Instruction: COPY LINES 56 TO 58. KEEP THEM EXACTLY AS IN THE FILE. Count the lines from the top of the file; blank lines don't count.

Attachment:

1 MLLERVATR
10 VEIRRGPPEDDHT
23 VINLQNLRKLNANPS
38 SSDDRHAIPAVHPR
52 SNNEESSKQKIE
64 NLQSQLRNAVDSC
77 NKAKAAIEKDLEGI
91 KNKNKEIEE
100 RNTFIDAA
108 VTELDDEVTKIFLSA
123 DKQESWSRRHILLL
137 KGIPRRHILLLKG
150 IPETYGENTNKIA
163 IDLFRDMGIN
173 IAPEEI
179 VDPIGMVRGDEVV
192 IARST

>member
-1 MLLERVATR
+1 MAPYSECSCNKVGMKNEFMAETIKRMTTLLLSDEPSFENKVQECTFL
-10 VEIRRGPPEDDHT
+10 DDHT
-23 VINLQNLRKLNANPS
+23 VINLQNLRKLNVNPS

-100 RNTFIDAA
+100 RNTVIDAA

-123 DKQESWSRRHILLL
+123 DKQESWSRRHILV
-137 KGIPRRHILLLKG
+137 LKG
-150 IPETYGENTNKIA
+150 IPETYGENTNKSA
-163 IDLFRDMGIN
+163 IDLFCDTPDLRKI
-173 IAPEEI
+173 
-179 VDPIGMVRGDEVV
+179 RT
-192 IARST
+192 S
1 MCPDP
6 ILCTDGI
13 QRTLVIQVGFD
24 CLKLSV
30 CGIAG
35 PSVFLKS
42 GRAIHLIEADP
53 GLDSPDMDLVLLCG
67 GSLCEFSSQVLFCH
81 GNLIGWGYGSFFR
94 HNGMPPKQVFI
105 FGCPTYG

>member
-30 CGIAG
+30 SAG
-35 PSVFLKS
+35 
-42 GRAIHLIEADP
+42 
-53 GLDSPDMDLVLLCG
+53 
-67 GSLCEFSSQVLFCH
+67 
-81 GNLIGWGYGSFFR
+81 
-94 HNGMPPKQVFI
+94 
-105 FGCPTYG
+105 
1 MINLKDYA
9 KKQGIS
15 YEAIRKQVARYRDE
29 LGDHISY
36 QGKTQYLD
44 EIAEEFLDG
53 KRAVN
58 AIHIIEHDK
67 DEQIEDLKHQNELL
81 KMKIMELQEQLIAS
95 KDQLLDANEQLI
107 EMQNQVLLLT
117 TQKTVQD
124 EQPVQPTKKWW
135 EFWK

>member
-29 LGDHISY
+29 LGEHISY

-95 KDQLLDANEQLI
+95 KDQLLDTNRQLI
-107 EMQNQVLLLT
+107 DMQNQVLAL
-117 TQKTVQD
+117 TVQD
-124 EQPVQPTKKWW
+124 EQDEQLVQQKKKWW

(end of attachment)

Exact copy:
-35 PSVFLKS
+35 
-42 GRAIHLIEADP